B4B 2020: What We Learned from the 2nd Edition

Updated: Dec 15, 2021


Without any help from COVID-19, we were finally able to wrap up our 2nd annual Brews for Backpacks campaign about a week ago.

If you were around for our inaugural B4B campaign, you’re probably thinking, “So I know you guys have only done it once, but wasn’t this thing supposed to go down during the winter?”

Well… yeah.

It was originally designed for the colder months of the year, but I have to say, I was really satisfied (and frankly, surprised) with the experiences we shared during this second time around.

One thing that never changed was our mission: to help repair the relationship between Detroit’s homeless population and the rest of the community. We chose for the campaign to kick-off during the winter because we imagined that’s the time when it’s toughest to be homeless. And before I start repeating myself, watch our recap video from last year so I can tell you about the differences I saw in this year’s campaign:

So this year….

Another mountain of cans in the garage. Worldwide pandemic. Unable to return cans for a few months. Backpacks filled with supplies sitting in our garage. A couple hour-long lines at the can return. And boom, an almost 6-months-behind-schedule campaign is completed in no time.

But all joking aside, I was really surprised by the experiences we shared this time - not that this year was more valuable than last year, just different. And here’s how:

Whereas last year we were battling the polar vortex while handing out backpacks from a packed minivan, for this year, we were able to partner with St. Aloysius church and set up a table outside their doorsteps on Washington Boulevard.

I felt like I had the opportunity to actually form relationships this year. Last year, there was only a chance for conversation with our homeless neighbors to be a maximum of 20 seconds. This year, I couldn’t pull myself away from a 30+ minute conversation with my new friend, Susie, who was making her daily walk around the block.

Susie has struggled in and out of homelessness. Thankfully, she’s currently found a place and is living in a small apartment building close to where we were handing out cackpacks, coffee and sandwiches. We talked about her life. We talked about mine. We talked about what it feels like to be denied things as simple as eye contact or a smile from the people who come and visit the city.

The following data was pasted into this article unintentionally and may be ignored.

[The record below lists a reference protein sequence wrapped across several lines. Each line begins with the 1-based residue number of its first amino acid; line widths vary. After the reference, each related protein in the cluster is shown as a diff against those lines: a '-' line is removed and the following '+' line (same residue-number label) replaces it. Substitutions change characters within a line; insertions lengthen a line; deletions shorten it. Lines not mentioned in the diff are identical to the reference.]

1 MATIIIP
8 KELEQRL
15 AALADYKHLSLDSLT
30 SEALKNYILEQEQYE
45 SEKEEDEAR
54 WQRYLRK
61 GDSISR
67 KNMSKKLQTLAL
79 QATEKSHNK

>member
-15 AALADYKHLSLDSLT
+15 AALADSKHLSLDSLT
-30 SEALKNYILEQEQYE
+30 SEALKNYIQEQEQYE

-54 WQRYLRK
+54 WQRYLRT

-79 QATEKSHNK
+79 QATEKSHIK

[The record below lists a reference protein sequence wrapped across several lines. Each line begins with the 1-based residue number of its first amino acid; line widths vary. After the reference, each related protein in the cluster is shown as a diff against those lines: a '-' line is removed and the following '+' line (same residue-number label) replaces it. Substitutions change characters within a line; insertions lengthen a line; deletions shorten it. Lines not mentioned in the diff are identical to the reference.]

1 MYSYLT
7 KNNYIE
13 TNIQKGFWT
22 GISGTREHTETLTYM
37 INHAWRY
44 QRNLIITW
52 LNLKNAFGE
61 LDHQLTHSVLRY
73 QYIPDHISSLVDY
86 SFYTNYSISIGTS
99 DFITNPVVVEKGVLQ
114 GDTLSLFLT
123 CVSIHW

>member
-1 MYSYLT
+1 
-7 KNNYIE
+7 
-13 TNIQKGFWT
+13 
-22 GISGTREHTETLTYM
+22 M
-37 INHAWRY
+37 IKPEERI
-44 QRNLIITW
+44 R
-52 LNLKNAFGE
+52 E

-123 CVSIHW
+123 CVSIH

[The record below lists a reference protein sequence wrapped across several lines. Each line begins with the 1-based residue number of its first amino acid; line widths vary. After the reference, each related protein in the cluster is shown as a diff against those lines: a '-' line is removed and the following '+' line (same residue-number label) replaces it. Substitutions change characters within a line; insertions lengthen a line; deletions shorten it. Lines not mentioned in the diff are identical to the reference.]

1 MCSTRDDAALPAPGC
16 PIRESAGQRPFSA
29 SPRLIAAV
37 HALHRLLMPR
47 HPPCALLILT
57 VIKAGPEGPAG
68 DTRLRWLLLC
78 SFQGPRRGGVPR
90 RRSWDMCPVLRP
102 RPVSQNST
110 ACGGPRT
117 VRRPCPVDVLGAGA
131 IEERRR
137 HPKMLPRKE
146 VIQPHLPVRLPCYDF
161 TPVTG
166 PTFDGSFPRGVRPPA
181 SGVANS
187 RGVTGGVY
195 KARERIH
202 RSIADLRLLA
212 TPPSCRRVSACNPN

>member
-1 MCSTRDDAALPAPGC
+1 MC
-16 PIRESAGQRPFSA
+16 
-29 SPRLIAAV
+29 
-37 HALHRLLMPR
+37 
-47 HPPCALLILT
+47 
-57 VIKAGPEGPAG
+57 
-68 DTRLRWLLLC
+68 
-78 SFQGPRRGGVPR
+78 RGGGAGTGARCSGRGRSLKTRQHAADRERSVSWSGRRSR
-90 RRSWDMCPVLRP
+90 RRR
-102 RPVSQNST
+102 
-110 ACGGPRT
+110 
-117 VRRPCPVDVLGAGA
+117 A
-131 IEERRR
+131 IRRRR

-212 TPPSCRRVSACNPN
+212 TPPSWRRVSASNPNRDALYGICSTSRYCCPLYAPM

We also talked about the well-known revitalization of Detroit being spearheaded by Dan Gilbert. Because Susie and I come from contrasting backgrounds, we both had our own perspective on the revitalization effort. I had always been blindly supportive of the efforts by Mr. Gilbert - and I still am, but only to a certain extent.

Susie’s experience as a Detroit resident gave perspective to my experience. She mentioned something with the same sentiment as the line I mentioned above - people visiting Detroit act like the inner city community doesn’t exist, even as they pass them on the sidewalk.

This is what made me take off the blinders that I used to look at the Dan Gilbert revitalization push through. I still believe his heart is in the right place and that he’s trying to make the city a better place - but a better place for who? The development of new restaurants and shopping centers seems to be intended to enhance only the visitors’ experience, and Susie felt that. I haven’t done extensive research, but I haven’t heard of any primary efforts that aim to revitalize the city for the current Detroit residents.

None of this is a shot at Dan Gilbert or any entrepreneur that’s trying to bring more to Detroit. I just hope they’re considering all of the factors involved because there’s a huge problem with homelessness in urban areas. If you make a place that’s only ideal for visiting, then why try to live there if visiting is enough?

The last thing I need to address is this relationship between visitors and residents that I keep bringing up. I believe there’s a larger parallel to be made regarding how Susie feels like she can’t even get eye contact on the sidewalk.

There’s something to be said about the lack of empathy in this scenario. If the majority of the people who visit Detroit refuse to look in the direction of the downtown community or won’t even afford a “hello” to a person they pass on the sidewalk, what’s their opinion back at home? If they can’t show mild empathy towards a person that’s 6 feet away from them, what do they feel towards this community when they’re 50 miles away?

I believe this is a big problem. If we only go down to Detroit to suck the night life out of the city, what kind of mess will we leave behind? We will continue severing the connection if we don’t at least acknowledge that we have neighbors that call that city home.

So in closing, say “Hi” to people you pass on the sidewalk. At least flash a smile so that they can see you know they exist. For each year we’ve done B4B, that “Hi” has made someone’s day.


McKendry Bade